As I watched another weekend of NFL Football featuring pink ribbon balls, pink towels, pink gloves, pink shoes and pink ballcaps on the sidelines, I was wondering why the league doesn't have a weekend dedicated to a social issue that really needs more "awareness". Let's face it, there probably isn't a person left in the US who doesn't know that breast cancer exists. These pink campaigns have moved to full-on fundraising--rather than "awareness". So why not use the giant platform of the NFL to shed more light on the problem of domestic violence and child abuse in this country?
This line of thought stems from the beating death of Vikings running back Adrian Peterson's two year old son by the new boyfriend of the child's mother last week. As far as we have come in allowing women (and some men) to admit to having breast cancer, is how far we still have to go to convince women and children to come forward with their allegations of abuse. While they may claim its "the first time that ever happened", the vast majority of those arrested and charged with domestic violence or abuse have a history of such incidents. It's usually only after someone is sent to the hospital--or dies--that the pattern of abuse is uncovered. The alleged victims are often to scared (or unable to) to got to police and report the prior abuse on their own.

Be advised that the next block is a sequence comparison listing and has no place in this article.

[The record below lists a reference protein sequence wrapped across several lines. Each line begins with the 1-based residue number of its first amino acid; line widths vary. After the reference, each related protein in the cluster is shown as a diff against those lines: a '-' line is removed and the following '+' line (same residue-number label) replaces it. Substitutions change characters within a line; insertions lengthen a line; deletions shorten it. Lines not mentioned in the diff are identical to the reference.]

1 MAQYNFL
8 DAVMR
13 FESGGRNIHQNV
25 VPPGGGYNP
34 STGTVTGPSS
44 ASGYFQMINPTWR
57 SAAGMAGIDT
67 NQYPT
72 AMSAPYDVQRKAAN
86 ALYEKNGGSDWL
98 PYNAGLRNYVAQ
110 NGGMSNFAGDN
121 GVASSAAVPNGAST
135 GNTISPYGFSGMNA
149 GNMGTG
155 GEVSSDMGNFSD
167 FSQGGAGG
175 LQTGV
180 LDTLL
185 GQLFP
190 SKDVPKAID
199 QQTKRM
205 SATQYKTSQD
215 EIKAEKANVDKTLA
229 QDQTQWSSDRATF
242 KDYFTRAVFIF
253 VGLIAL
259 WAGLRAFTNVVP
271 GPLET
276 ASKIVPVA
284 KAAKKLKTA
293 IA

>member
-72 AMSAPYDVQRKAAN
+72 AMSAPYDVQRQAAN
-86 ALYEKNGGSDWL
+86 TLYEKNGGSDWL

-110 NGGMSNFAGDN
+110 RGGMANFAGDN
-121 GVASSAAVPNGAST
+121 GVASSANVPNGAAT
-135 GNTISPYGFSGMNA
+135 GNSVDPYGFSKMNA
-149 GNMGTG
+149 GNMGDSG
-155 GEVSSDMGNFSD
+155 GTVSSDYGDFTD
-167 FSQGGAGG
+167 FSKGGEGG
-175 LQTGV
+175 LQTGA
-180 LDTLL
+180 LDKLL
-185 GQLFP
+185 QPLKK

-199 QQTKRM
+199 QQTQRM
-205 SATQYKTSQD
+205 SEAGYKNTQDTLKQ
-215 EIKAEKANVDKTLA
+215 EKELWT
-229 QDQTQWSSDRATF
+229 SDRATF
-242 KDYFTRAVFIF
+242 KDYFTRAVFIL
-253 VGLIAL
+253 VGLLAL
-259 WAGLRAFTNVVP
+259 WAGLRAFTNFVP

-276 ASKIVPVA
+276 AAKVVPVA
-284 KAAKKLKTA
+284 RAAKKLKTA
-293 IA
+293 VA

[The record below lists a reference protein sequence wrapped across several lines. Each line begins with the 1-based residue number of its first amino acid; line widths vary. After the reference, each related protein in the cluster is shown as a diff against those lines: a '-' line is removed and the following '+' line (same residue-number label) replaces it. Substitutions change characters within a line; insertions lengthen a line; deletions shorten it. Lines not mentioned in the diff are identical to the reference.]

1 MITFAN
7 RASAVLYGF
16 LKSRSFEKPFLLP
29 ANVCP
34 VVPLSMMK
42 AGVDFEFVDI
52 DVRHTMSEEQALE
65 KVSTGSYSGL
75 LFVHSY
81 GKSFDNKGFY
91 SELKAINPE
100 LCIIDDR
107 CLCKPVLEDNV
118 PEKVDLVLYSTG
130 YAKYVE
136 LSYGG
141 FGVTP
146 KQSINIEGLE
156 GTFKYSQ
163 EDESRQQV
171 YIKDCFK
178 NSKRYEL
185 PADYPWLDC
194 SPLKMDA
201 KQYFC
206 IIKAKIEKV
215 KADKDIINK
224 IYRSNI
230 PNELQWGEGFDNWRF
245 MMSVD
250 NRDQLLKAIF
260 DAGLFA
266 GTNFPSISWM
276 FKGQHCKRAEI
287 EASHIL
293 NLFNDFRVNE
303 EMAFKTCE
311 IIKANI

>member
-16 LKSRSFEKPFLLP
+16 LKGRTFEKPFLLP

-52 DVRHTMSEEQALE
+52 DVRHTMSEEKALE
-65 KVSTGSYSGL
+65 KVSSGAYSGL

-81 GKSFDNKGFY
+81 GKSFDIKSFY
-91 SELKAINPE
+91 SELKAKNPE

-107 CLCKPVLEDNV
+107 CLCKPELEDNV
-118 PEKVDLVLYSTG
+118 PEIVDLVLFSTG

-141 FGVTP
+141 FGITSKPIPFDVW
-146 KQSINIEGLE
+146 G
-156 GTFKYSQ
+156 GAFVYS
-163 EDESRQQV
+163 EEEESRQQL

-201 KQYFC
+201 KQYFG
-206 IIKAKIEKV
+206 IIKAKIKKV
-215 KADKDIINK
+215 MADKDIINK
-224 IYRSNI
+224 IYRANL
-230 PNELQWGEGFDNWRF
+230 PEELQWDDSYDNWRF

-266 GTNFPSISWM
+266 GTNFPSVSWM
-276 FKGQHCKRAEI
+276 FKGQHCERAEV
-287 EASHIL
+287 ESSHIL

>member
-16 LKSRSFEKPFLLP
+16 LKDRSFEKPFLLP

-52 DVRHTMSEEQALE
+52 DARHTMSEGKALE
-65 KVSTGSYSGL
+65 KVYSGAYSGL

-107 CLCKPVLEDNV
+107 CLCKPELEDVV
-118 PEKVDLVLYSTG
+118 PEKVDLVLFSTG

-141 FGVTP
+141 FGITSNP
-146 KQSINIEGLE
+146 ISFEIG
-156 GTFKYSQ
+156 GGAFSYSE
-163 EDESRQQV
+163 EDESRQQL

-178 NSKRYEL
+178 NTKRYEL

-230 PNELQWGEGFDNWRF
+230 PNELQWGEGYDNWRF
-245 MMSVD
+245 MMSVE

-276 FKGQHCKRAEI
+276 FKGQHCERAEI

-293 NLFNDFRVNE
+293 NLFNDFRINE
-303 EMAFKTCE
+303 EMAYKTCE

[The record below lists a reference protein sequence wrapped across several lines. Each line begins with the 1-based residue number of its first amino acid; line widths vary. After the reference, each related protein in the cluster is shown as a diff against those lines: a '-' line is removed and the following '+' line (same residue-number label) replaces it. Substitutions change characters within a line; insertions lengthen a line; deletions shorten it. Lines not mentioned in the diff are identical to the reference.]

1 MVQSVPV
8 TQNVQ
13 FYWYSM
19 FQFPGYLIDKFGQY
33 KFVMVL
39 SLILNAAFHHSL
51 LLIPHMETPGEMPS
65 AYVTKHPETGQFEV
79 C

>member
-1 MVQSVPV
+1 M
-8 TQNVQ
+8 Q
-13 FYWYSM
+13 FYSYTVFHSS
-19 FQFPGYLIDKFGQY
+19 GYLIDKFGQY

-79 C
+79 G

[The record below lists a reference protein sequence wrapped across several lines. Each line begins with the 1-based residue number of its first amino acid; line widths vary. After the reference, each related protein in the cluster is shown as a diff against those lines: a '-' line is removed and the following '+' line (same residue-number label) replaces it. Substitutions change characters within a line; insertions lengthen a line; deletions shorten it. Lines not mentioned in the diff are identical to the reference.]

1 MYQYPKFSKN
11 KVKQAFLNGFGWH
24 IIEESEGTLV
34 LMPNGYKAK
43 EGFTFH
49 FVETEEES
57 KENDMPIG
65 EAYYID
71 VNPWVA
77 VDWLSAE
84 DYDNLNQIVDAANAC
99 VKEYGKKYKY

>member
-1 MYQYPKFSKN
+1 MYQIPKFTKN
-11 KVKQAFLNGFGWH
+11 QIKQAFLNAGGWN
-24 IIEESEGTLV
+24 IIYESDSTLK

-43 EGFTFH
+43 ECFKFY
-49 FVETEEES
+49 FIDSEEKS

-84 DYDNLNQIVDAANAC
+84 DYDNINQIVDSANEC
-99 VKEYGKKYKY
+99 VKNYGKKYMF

And that is where the NFL can raise the "awareness" of not only the problem--but also send a strong message to abusers--with what I call "Man Up Weekend". You could start by adding the names of those killed by domestic violence or child abuse to the sidelines around the field of play. Every camera shot would pick up the memorials and give viewers some idea of the extent of the problem. Or the pictures of the victims could be placed on signs and hung from the guardrails in front of the first row of seats. Public service announcements could run on the network broadcasts and in the stadium featuring players telling men that it is "not tough" to beat up on women and kids--and to encourage unmarried fathers to remain a part of their kids' lives.
An even more powerful statement could be made if players were given special nameplates on the backs of their jerseys to describe the challenges they have overcome to get where they are. Imagine what it would be like to see the all four receivers in the spread formation with "I was abused" on their backs as they line up for a play. Or to see the entire defensive line letting the world know that "I had no Dad". That's a bit more powerful than the statement made by pink shoes isn't it?
Of course, Man Up Weekend will never happen in the NFL because the topic of domestic violence and abuse hits a little too close for the league. It would be a bit embarrassing for Steelers quarterback Ben Roethlisberger to beg out of doing a PSA about violence toward women, after two ladies accused him of forcing them to have sex with him. And Antonio Cromartie of the Jets might appear a bit hypocritical in telling men to be a part of their kids' lives when he wasn't able to name all eight of the children he has fathered by seven different women in six different states during HBO's Hard Knocks a few years back.
It's obvious that the country--and the NFL in particular--could use a Man Up Weekend to raise awareness of the issues of domestic violence and child abuse more than the "feel good" donning of some pink gloves and shoes.